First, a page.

I have mixed feelings about that.
I don't know why, really, especially after last week. At the Stewardship Conference I attended, one of the speakers actually admonished us, "If you don't like pastoral care, you should find another line of work."
Well, I do like pastoral care. That is, I like caring for people, visiting with people, praying with people, listening to stories. I am sometimes astonished and humbled by what people share. And, occasionally, exhausted.
But I have still have mixed feelings about claiming pastoral care as one of my strengths.
Perhaps this goes back to seminary, where I loved Greek, Hebrew, Preaching and thinking about God. I loved the academic disciplines that I was immersed in. I was a little nervous about the pastoral care and counseling class. And (here I am going to share with you a little secret) some of the Theology and Biblical studies professors were just a titch dismissive of the practical disciplines. They did make it seem as if the most important thing was knowing whether that verb was present perfect or aortic. Going to the hospital was Optional. Also, I was positive when I entered seminary that my gift was preaching. It was not pastoral care.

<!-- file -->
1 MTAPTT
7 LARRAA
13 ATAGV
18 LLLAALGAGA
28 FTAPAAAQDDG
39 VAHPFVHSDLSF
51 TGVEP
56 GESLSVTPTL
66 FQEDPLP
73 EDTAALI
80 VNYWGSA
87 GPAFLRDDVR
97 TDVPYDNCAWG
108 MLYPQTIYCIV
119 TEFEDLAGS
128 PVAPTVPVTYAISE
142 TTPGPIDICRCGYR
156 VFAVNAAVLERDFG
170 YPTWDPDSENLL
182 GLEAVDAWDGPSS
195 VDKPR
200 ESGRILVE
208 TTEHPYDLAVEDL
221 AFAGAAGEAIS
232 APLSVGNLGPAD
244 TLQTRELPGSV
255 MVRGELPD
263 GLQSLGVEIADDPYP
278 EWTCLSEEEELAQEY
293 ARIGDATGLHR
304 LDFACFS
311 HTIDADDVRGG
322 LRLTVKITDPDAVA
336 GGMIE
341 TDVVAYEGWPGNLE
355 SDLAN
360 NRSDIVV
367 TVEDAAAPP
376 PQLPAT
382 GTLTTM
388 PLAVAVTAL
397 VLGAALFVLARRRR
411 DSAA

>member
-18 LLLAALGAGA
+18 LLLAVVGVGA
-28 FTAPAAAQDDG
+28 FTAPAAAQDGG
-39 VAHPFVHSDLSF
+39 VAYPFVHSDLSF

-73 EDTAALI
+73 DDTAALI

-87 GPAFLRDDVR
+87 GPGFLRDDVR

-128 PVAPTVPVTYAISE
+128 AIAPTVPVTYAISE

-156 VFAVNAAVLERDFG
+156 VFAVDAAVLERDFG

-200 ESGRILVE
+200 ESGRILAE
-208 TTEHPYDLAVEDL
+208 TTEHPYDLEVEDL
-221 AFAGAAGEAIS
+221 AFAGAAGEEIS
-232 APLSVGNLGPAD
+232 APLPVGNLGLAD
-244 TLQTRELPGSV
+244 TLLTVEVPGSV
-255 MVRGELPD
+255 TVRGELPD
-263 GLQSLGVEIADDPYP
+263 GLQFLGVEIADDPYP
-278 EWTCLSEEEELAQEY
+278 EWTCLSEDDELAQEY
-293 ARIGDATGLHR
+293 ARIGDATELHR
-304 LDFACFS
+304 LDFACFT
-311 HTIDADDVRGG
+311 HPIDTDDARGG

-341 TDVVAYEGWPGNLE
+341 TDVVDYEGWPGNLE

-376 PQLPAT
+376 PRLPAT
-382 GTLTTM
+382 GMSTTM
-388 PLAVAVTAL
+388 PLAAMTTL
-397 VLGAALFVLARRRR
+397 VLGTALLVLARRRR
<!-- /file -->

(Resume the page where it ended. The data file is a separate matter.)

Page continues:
It's possible, though, that my prejudice goes back further than academic studies, as I encountered some pastors who were "good at pastoral care." It's also possible that my prejudice extends to my honest reflection on my present ministry, and how good it can feel to be needed by people when they are vulnerable. I have seen pastors who were "good at pastoral care" cultivate neediness in others, and create systems that were dependent on them. I don't want to be one of those pastors. But, honestly, it does feel good to be needed.
So, I have been told that I'm good at pastoral care, but I fear it, too. It can be tremendously rewarding to be the helper, be the one people turn to, be the bringer of hope, and it can be tempting too. It can be tempting to let people lean on me too much, because it feels good to be leaned on. But good pastoral care only is occasionally about being leaned on. It is most often about helping people to stand straight and walk.